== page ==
|Title:||Hepatitis B virus coinfection in human immunodeficiency virus-infected patients: A review||Authors:||Sun, Hsin-Yun
|Issue Date:||2014||Journal Volume:||20||Journal Issue:||40||Start page/Pages:||14598-14614||Source:||World Journal of Gastroenterology||Abstract:||
Hepatitis B virus (HBV) infection is a leading cause of chronic hepatitis, liver cirrhosis, and hepatocellular carcinoma worldwide. Due to the shared modes of transmission, coinfection with HBV and human immunodeficiency virus (HIV) is not uncommon. It is estimated that 10% of HIV-infected patients worldwide are coinfected with HBV. In areas where an HBV vaccination program is implemented, the HBV seroprevalence has declined significantly. In HIV/HBV-coinfected patients, HBV coinfection accelerates immunologic and clinical progression of HIV infection and increases the risk of hepatotoxicity when combination antiretroviral therapy (cART) is initiated, while HIV infection increases the risk of hepatitis events, cirrhosis, and end-stage liver disease related to chronic HBV infection. With the advances in antiviral therapy, concurrent, successful longterm suppression of HIV and HBV replication can be achieved in the cART era. To reduce the disease burden of HBV infection among HIV-infected patients, adoption of safe sex practices, avoidance of sharing needles and diluent, HBV vaccination and use of cART containing tenofovir disoproxil fumarate plus emtricitabine or lamivudine are the most effective approaches. However, due to HIV-related immunosuppression, using increased doses of HBV vaccine and novel approaches to HBV vaccination are needed to improve the immunogenicity of HBV vaccine among HIV-infected patients. ? 2014 Baishideng Publishing Group Inc. All rights reserved.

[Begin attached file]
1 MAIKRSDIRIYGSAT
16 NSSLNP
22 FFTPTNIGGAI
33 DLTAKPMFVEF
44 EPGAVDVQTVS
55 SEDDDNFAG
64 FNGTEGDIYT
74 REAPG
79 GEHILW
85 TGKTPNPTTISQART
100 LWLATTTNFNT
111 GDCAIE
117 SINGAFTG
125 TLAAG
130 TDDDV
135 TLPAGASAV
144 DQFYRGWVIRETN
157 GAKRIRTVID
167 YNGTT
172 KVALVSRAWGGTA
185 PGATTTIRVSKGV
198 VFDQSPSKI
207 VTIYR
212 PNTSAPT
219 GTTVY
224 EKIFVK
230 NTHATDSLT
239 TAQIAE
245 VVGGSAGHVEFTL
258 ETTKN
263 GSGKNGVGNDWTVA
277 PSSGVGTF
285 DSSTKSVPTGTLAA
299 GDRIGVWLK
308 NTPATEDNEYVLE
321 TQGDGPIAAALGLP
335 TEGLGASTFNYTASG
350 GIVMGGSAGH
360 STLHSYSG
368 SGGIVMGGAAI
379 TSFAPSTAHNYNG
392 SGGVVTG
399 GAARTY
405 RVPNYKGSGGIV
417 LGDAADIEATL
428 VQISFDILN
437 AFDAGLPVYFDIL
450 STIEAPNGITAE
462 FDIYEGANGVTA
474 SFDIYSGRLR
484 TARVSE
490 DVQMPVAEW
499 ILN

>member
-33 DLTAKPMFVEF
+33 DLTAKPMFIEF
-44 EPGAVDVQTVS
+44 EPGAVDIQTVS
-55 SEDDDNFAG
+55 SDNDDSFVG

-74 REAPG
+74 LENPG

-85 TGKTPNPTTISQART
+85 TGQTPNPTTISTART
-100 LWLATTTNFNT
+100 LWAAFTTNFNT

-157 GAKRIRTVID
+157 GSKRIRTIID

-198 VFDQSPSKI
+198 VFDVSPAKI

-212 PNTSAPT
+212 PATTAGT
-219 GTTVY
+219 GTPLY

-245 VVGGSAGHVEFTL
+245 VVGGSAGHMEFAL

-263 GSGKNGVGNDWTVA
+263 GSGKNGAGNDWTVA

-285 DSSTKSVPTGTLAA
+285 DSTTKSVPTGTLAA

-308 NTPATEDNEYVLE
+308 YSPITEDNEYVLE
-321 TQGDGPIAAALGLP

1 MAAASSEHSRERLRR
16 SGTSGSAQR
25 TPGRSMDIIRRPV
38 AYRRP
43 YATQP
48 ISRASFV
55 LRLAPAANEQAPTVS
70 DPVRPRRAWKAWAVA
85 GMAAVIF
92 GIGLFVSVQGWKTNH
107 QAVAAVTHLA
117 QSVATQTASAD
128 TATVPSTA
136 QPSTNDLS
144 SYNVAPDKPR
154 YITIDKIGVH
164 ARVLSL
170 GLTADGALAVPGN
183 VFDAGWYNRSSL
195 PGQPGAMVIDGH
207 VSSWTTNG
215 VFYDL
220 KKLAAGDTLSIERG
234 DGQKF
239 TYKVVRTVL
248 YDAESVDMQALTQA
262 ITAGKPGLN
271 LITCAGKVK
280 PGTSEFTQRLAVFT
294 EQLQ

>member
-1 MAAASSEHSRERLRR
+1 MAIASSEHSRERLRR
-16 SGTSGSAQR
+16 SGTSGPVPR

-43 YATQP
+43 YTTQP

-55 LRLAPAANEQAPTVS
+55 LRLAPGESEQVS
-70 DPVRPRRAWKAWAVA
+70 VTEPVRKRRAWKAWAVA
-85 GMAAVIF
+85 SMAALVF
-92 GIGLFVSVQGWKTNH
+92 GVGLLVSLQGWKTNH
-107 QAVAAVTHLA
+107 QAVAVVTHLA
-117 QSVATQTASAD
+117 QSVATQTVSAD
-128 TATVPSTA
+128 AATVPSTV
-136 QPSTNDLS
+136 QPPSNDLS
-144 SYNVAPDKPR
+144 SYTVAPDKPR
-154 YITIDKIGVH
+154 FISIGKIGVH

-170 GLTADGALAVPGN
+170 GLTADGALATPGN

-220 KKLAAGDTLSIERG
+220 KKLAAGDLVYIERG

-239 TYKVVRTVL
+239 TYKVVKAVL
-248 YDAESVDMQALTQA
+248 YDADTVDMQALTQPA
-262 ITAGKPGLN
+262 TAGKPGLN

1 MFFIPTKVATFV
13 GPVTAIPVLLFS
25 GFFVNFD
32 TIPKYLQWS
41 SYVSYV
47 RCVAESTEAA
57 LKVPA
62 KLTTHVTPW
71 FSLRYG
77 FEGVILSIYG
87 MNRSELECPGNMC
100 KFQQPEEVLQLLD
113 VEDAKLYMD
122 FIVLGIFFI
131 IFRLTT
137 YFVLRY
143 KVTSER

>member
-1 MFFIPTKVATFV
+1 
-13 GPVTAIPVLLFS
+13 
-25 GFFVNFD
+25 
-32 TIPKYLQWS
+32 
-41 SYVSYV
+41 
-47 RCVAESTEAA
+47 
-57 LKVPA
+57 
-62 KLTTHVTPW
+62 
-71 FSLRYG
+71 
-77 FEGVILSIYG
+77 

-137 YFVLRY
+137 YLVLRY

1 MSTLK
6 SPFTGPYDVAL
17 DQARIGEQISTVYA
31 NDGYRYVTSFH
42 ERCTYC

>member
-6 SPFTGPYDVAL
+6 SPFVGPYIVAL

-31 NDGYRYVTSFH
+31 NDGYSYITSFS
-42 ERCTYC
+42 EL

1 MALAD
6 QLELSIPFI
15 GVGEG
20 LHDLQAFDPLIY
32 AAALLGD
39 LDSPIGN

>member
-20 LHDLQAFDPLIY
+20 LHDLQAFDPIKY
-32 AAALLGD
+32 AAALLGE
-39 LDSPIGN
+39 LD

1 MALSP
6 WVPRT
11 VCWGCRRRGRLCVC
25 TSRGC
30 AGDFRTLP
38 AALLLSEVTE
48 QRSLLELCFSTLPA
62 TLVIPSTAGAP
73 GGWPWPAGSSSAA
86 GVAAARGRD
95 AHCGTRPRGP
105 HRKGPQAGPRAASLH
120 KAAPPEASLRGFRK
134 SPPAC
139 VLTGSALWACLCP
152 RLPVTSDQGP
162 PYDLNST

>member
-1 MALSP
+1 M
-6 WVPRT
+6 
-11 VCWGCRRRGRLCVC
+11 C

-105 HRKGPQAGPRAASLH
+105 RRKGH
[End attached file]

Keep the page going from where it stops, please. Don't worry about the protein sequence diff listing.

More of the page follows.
|DOI:||10.3748/wjg.v20.i40.14598||metadata.dc.subject.other:||adefovir dipivoxil; antiretrovirus agent; emtricitabine; entecavir; hepatitis B vaccine; interferon; lamivudine; RNA directed DNA polymerase inhibitor; telbivudine; tenofovir disoproxil; anti human immunodeficiency virus agent; hepatitis B vaccine; antiviral resistance; antiviral therapy; drug dose regimen; drug safety; end stage liver disease; ethnic difference; geographic distribution; hepatitis B; human; Human immunodeficiency virus infected patient; Human immunodeficiency virus infection; infection prevention; meta analysis (topic); mixed infection; mortality; multicenter study (topic); randomized controlled trial (topic); Review; seroprevalence; sexual transmission; vaccination; virus transmission; disease course; Hepatitis B virus; Hepatitis B, Chronic; HIV Infections; host pathogen interaction; Human immunodeficiency virus; immunology; mixed infection; pathogenicity; remission; risk assessment; risk factor; transmission; treatment outcome; Anti-HIV Agents; Coinfection; Disease Progression; Drug Resistance, Viral; Hepatitis B Vaccines; Hepatitis B virus; Hepatitis B, Chronic; HIV; HIV Infections; Host-Pathogen Interactions; Humans; Remission Induction; Risk Assessment; Risk Factors; Treatment Outcome
|Appears in Collections:||醫學系|
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